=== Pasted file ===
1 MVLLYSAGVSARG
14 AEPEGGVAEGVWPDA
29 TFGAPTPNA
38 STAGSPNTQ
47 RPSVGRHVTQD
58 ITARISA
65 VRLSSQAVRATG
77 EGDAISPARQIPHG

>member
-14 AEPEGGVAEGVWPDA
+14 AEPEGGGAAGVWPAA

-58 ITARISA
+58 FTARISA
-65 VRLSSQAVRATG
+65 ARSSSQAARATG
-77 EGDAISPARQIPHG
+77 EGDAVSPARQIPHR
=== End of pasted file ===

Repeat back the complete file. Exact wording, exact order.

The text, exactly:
1 MVLLYSAGVSARG
14 AEPEGGVAEGVWPDA
29 TFGAPTPNA
38 STAGSPNTQ
47 RPSVGRHVTQD
58 ITARISA
65 VRLSSQAVRATG
77 EGDAISPARQIPHG

>member
-14 AEPEGGVAEGVWPDA
+14 AEPEGGGAAGVWPAA

-58 ITARISA
+58 FTARISA
-65 VRLSSQAVRATG
+65 ARSSSQAARATG
-77 EGDAISPARQIPHG
+77 EGDAVSPARQIPHR